When Phil Corey's band arrives at the Idaho ski resort its pianist Ted Scott is smitten with a Norwegian refugee he has sponsored, Karen Benson. When soloist Vivian Dawn quits, Karen stages an ice show as a substitute.
Nan Spencer is on a boat bound for Havana which runs aground. The man sent to rescue her is engaged and she doesn't understand his disinterest. Gambler is interested, to the annoyance of his girlfriend.
Acrobat Eddie Marsh is in the army now. His first act is to become friendly with Kathryn Jones, the colonel's pretty daughter. Their romance hits a few snags, including disapproval from her... See full summary »
Iowan farmers the Frake family head for the Iowa State Fair. The parents are focused on winning the competitions for livestock and cooking. However, their restless daughter Margy and her brother Wayne meet attractive new love interests.
Among those who are fighting to have Congress re-establish the military academy at West Point in the beginning of the nineteenth century is a young Washington socialite, Carolyn Bainbridge.... See full summary »
Unlike many musicals from Warners and MGM, the scenes of stage performance in those from 20th Century Fox look as though they could actually be performed on a stage, with straight front shooting, and relatively little camera movement, except for close-ups. This approach works, if you have actors who can draw you in simply by their talent, Talent is abundant here, and the musical numbers are believably staged. Fortunately, there are many of these: enough to carry the hackneyed plot. After more than twelve years in films, Jack Oakie could still do comic dance and joke routines far superior to those of most; and is helped wonderfully by June Havoc, who should have received one of the co-star billings in the titles, instead of being listed second in the supporting cast. John Payne was the studio's dependable leading man, in both musicals and light drama. The beautiful Lynn Bari, who never broke through to star status, shines in the thankless role of the selfish society girl.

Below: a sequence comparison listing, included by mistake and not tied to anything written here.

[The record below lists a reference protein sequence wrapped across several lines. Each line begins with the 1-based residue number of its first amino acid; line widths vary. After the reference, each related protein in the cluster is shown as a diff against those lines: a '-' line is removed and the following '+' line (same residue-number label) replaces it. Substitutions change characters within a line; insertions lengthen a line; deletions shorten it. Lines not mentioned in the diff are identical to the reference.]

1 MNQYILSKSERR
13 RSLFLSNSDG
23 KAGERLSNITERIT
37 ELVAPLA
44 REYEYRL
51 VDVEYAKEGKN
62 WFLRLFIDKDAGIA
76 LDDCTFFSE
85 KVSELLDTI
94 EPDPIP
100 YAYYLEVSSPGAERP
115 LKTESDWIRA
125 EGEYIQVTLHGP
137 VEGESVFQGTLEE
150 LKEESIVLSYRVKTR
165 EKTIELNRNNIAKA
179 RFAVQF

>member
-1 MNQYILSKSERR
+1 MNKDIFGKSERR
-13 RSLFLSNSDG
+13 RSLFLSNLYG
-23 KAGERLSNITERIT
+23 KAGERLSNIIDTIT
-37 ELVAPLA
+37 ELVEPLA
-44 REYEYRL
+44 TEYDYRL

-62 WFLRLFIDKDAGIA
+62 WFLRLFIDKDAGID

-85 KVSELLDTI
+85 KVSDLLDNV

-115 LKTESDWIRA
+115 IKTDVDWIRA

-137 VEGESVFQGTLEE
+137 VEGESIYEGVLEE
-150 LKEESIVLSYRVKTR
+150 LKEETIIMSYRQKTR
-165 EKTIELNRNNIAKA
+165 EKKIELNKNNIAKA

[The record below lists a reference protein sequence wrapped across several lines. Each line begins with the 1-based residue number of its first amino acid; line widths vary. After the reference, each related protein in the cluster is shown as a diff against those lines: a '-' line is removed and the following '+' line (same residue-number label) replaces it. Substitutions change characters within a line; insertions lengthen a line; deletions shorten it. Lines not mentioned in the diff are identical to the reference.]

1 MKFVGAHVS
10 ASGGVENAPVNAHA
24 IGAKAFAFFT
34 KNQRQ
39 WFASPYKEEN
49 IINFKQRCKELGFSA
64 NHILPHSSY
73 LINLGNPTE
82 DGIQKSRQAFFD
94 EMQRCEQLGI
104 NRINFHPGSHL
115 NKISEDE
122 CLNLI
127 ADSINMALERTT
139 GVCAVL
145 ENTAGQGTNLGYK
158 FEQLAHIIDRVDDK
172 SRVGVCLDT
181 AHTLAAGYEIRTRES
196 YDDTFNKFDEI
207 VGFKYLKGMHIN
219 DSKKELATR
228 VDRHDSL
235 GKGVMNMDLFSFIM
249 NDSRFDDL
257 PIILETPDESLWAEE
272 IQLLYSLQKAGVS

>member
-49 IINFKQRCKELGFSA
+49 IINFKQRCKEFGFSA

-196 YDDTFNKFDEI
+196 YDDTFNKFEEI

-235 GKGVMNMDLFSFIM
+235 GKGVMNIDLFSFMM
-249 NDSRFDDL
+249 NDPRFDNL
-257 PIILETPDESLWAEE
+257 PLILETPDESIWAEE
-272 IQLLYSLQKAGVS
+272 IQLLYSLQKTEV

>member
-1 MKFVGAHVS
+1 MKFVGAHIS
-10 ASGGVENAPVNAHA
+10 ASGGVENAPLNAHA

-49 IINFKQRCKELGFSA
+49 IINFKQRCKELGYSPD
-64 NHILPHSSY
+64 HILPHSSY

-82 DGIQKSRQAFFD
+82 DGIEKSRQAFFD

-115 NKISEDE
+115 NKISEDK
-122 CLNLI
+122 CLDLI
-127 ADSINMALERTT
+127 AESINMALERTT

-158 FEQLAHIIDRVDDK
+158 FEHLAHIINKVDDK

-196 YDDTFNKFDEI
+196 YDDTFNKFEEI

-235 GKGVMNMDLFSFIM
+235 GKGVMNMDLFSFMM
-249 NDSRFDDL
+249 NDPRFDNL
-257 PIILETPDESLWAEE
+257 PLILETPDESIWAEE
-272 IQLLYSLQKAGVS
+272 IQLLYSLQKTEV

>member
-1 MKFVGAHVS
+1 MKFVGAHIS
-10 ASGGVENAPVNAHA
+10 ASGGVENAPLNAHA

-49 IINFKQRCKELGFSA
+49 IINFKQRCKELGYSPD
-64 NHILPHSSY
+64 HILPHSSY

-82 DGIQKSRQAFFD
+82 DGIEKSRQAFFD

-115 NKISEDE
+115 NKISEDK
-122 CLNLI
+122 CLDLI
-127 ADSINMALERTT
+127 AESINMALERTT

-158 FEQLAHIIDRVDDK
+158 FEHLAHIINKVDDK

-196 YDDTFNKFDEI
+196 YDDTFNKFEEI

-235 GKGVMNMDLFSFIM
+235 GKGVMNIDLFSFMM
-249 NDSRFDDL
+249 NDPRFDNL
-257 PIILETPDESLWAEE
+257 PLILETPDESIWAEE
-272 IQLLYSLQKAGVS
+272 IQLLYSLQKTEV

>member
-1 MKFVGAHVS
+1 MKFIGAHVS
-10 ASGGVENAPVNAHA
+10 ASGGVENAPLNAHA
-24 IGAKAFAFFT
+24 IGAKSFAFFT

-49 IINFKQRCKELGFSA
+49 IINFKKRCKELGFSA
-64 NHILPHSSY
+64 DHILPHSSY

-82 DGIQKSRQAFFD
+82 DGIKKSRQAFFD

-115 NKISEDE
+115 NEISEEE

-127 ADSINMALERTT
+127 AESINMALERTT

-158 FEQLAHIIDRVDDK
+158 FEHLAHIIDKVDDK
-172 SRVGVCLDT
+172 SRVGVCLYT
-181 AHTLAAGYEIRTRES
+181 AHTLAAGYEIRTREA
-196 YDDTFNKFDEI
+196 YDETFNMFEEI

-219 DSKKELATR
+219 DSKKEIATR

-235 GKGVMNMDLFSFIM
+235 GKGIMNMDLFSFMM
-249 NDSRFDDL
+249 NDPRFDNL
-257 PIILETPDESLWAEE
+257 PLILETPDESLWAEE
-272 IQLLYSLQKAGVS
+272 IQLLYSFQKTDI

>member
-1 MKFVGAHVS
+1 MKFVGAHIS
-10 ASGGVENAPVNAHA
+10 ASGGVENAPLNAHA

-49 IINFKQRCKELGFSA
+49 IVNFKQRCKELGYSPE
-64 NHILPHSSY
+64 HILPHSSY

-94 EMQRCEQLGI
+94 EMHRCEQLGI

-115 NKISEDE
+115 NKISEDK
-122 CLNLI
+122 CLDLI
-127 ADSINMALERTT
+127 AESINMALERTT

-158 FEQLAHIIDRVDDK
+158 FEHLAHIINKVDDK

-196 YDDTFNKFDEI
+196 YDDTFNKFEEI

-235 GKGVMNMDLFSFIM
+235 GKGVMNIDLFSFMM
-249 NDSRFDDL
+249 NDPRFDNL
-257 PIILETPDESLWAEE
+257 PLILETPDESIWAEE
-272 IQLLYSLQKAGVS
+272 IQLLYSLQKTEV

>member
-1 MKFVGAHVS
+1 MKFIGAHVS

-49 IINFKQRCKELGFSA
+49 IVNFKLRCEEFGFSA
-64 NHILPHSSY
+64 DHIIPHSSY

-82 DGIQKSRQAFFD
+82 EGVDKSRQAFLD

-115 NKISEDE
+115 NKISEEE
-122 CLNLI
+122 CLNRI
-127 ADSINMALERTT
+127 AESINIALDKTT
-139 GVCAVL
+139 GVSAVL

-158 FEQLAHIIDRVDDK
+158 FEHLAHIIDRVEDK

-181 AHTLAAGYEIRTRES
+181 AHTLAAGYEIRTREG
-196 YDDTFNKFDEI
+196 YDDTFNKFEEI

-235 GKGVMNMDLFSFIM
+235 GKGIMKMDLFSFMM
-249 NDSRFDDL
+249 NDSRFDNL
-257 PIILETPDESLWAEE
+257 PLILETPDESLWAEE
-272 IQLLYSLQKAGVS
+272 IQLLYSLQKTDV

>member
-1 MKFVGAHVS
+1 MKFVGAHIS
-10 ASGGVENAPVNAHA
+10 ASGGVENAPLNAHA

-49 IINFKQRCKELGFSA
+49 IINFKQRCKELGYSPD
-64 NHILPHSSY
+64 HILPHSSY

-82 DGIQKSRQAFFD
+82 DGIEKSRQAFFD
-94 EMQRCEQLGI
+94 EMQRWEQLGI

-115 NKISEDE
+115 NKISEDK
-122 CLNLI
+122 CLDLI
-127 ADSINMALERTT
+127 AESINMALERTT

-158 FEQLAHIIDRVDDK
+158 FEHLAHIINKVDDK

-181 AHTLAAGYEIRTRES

But Alice Faye is at her best in her last major musical for Fox. It's easy to see why Archie Bunker occasionally referred to her as his feminine ideal. She is gorgeous in Technicolor close-ups. Here, as in other films she wears period costumes more convincingly than most other actresses, who seem to be dressing up for a costume party. Her voice was unique, and her delivery understated; unlike many of her contemporaries, she can still be heard on CDs. I didn't count, but she must have sung ten or more numbers, alone or with Payne. Oakie and Havoc, including an opening and closing rendition of her signature "You'll Never Know". In a years later TV interview, she commented that toward the end of her Fox career she was being replaced by Betty Grable, whose more overt sex appeal made her famous during the war years, but whose career as a top attraction did not last as many years as Faye's (about ten) What impressed me was that she made that comment without any tone of bitterness. Incidentally, this is not a criticism of Grable, who had a winning, self-deprecating personality in later years. In another TV interview, when she was asked how she became a star, she responded: I could sing a little, dance a little, and act a little, but I had great-looking legs. I can't help comparing these two ladies, both of whom had long-lasting show business marriages, and both of whom seemed to be nice persons, with some contemporary "stars".
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